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White Is The New Black

Contributor:
Fuseworks Media
Fuseworks Media
"White noise" supporters get behind the New Zealand All Whites soccer team. Pic: NZPA
"White noise" supporters get behind the New Zealand All Whites soccer team. Pic: NZPA

By Amelia Romanos of NZPA

Wellington, Nov 15 NZPA - "White is the new black". These words on Rory Fallon's t-shirt last night summed up the new mood of New Zealand sport.

With a stunning 1-0 win over Bahrain in front of over 35,000 fans clad mainly in white clothing at Wellington's Westpac stadium last night, New Zealand claimed a place in the World Cup soccer finals for the first time in 27 years.

For the first time ever at the stadium, a sell-out crowd of supporters chanted "All Whites, All Whites" at an international test, rather than "All Blacks, All Blacks", as New Zealand held on for victory.

A glowing Fallon, who headed the winning goal on the tick of halftime, spoke to media after the game wearing the t-shirt that so appropriately described the feeling behind the match.

"I just thought, `this is our greatest opportunity to do this, and we can really do something good for the game, really change things in New Zealand'," Fallon said.

The 27-year-old striker said the team were not trying to take over from rugby, but that it was time for soccer to take the big stage too.

"Rugby's rugby and football's football, we're not trying to take over. We just want a chance to be in the headlines," he said.

"It's been a bad cloud over New Zealand football for many years, and for me that's why I tried to escape New Zealand, because it was just too full of rugby.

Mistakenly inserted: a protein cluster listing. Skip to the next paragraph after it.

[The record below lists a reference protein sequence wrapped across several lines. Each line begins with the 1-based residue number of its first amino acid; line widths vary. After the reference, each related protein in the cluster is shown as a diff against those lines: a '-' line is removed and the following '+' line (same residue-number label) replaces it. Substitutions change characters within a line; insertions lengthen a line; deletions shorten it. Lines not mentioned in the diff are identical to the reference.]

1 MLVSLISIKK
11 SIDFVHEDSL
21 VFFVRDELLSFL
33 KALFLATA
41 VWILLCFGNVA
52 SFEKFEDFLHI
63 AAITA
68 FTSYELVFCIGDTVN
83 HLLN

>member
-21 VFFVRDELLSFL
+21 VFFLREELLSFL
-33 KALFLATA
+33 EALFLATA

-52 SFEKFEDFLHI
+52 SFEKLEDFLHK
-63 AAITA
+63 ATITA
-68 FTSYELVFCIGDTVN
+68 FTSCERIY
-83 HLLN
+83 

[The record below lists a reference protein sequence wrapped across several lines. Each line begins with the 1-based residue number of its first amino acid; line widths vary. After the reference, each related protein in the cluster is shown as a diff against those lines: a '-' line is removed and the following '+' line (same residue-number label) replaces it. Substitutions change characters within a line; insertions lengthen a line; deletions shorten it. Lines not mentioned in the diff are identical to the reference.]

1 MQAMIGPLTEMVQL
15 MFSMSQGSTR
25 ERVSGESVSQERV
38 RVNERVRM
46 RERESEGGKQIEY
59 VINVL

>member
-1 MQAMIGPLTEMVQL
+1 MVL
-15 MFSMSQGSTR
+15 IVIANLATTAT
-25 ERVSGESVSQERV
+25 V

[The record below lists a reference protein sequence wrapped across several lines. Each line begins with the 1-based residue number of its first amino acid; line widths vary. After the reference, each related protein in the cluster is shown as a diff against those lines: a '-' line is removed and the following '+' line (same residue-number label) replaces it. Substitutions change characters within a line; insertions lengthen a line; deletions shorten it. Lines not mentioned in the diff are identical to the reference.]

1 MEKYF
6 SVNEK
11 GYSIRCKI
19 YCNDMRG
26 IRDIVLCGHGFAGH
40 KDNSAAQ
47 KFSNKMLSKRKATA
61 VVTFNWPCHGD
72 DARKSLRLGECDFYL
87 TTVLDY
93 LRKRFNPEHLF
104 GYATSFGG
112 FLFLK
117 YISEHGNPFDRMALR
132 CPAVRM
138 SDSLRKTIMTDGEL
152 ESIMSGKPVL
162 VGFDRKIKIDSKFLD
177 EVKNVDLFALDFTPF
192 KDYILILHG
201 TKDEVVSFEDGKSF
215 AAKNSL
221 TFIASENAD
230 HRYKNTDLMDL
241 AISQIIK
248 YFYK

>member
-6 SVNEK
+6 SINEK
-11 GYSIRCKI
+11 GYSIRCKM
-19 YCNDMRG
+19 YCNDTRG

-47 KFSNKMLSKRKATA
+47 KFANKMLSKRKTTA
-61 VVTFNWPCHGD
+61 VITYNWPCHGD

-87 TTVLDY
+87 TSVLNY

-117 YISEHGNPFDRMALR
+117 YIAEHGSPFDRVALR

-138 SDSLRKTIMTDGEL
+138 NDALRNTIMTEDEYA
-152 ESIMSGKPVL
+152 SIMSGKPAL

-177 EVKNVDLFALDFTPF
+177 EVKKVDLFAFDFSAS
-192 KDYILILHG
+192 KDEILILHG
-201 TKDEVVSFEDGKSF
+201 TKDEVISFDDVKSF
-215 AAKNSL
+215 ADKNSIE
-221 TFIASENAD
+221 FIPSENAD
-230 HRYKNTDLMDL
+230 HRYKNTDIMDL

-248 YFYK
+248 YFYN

"Don't get me wrong -- I love rugby. But sometimes we need a share of the limelight and hopefully tonight we can get some."

In a relatively free-flowing game, it came down to two defining moments.

In the dying minutes of the first half, Fallon put New Zealand ahead with a crucial goal after heading home a pinpoint corner kick from Leo Bertos.

Bahrain returned from the break with renewed vigour, and were awarded a controversial penalty when Tony Lochhead brought down Abdulla Omar.

However, goalkeeper Mark Paston lifted local hopes when he dived to his right and smothered Sayed Mohamed's shot.

In a situation where away goals counted for double, Paston's moment of greatness was enough to lift the All Whites, who spent the second half defending intently while looking for a breakaway second goal.

The final 1-0 scoreline, coming on top of the 0-0 draw in the first leg in Bahrain last month, was enough for New Zealand, with a world ranking of just 83, to book a place in the World Cup finals in South Africa next year.

Coach Ricki Herbert, who was a defender in the famous 1982 team, said that going into the halftime break, with Bahrain still just one goal away from the World Cup finals, his team were determined not to let go.

"We were still in that balance, we were still in a position to win the game," he said.

"A side like they are, they'll catch you on the counter and things might have looked a little bit different."

Herbert said self-belief pulled his team through.

"It's about a group who believed and have never stopped believing -- and their dream continues," he said.

"I've been very honest with everybody about the quality of this team. We've all worked hard, we all backed the system that we truly believed was good enough to win it and they've gone and done it.

"These boys are going to go to a World Cup and it'll be a dream. They'll be iconic, the public will embrace them -- they'll be remembered as the side to achieve it again."

 

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